Flat Feet 

 

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At a Glance

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What are flat feet? 

Most feet have a space on the inner side where the bottom of the foot is off the ground; this is known as the "arch" of the foot. The height of this arch varies from one person to another. Small children do not have an arch; it develops between the ages of 3 and 10. People who have a low arch,or no arch at all, are said to have ‘flat feet.’

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What causes flat feet? 

They may be entirely normal or relate to an underlying disorder. In cases where it is normal, flat feet may run in the family, have a similar appearance on both feet and remain reasonably supple. Rarely, it is caused when the foot formed in the womb; a joint may be malformed or two or more bones may be fused together. These feet are stiff and flat, and the problem is usually obvious in childhood.

Occasionally a flat foot develops later in adult life. This may be due to a ruptured tendon (the tibialis posterior tendon), ligament, arthritis or an injury causing stiffness and distortion of the joints of the foot.

Some people with diseases of the nervous system or muscles such as cerebral palsy, spina bifida or muscular dystrophy may develop flat feet because some of their muscles are weak and their muscles do not work well together. Their feet are usually stiff and the deformity tends to get worse with time.

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What are the common symptoms? 

Most flat feet cause no symptoms. Some people get an ache in the arch, or around the ankle. Shoes may wear out quickly. If there is an underlying disorder that develops in adulthood, then the foot may change shape by becoming more flat and sometime the heel may not sit in the correct place.

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When should I consult a healthcare professional? 

Most flat feet cause no trouble and do not need treatment. You may consider consulting your GP or other healthcare professional if:

  • Your feet cause you a lot of pain that is not helped by wearing well-fitted shoes.
  • Your shoes wear out very quickly.
  • Your foot or feet seem to be getting flatter.
  • Your feet seem very stiff.
  • You cannot feel your feet normally, or they seem weak.

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What treatments are there for flat feet?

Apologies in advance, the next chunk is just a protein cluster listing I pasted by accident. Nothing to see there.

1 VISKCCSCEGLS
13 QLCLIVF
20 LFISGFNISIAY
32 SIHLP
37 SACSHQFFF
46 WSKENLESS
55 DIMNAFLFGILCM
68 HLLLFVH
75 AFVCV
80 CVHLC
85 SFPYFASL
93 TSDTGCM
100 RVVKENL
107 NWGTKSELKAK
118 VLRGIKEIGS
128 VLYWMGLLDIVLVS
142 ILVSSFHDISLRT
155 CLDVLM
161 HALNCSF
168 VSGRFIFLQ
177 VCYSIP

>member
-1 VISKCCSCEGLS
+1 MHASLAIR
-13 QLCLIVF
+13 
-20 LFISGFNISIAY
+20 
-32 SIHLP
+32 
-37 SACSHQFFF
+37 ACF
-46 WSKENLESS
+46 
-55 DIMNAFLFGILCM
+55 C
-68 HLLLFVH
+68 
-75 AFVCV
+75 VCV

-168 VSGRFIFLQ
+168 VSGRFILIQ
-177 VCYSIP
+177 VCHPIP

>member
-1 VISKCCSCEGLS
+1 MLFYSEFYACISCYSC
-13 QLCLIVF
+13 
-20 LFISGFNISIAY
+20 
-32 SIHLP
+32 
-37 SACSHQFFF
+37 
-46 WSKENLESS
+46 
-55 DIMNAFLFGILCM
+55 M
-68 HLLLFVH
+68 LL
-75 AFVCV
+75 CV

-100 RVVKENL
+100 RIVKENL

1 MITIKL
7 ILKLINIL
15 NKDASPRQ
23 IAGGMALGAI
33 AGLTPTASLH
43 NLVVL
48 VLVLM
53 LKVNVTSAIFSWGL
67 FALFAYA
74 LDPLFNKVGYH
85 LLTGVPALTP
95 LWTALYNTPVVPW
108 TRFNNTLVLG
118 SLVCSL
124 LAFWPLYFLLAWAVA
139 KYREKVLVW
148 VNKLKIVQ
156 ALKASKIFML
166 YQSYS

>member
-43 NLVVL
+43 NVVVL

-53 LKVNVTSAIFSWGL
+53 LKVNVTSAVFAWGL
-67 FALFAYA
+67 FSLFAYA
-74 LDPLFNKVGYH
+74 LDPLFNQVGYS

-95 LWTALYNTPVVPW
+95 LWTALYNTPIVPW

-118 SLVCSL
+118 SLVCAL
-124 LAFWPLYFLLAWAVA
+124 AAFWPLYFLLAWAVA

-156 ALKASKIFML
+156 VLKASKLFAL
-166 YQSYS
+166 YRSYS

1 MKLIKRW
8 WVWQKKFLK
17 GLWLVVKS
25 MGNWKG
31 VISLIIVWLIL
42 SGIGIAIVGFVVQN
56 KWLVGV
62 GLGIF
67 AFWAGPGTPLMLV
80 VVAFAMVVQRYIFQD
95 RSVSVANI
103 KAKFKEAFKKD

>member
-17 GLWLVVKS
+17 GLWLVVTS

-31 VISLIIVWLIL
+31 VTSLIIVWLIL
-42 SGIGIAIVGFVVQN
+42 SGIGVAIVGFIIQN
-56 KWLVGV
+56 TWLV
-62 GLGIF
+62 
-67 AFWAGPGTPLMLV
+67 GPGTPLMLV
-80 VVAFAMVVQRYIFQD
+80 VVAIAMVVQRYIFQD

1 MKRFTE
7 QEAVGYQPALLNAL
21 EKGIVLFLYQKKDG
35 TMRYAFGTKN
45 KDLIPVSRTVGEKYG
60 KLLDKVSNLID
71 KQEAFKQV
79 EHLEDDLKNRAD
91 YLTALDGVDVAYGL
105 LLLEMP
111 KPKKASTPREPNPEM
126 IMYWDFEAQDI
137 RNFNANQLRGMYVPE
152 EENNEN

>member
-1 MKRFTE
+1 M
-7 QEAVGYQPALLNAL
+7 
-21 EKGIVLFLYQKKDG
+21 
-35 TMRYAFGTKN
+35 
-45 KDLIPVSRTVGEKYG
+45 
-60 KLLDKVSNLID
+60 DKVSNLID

The choice of treatment depends upon the underlying cause and the severity of symptoms. If you have mild symptoms and the foot is supple, then insoles that support the arch can help. This can be supplemented with physiotherapy to help stretch the Achilles tendon and strengthen some of the muscles in your legs. If you have more severe symptoms, then the foot and ankle may need to supported in a splint or removable boot.

If your symptoms continue despite trying non-surgical management, then surgery may be needed. The type of surgery is dependent upon the underlying cause and whether you have arthritis in your joints.

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Benefits of flat foot surgery 

The outcome of surgery is usually good but it doesn’t mean that all the people who have the  surgery will be completely pain free. In most patients, the main benefits are:

  • Relief or improvement of pain and disability.
  • Greater independence and activity levels.

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Risks of flat foot surgery

As with any surgery, there are associated risks. If you are overweight, smoke or are not active, you are at greater risk of developing complications after surgery and it may take longer to recover.  You may want to discuss this with your GP or health professional what you can do before surgery. The individual risks vary according to the type of surgery but include:

  • Stiffness or persistent pain in the foot or ankle.
  • Nerves may be damaged in very few cases, which could lead to chronic pain that is worse than the pain before surgery.
  • There is a very low risk of a blood clot forming in the leg which is also known as a deep vein thrombosis (DVT). The main danger of this complication is that the clot travels to the lungs which can be fatal.
  • Infections will occur in a few patients. They can often be treated by antibiotics. Occasionally, wounds can become more deeply infected and require further surgery.
  • Further progression of deformity can happen which may require additional surgery.

It is important to remember that most complications are minor and can be easily and successfully treated.

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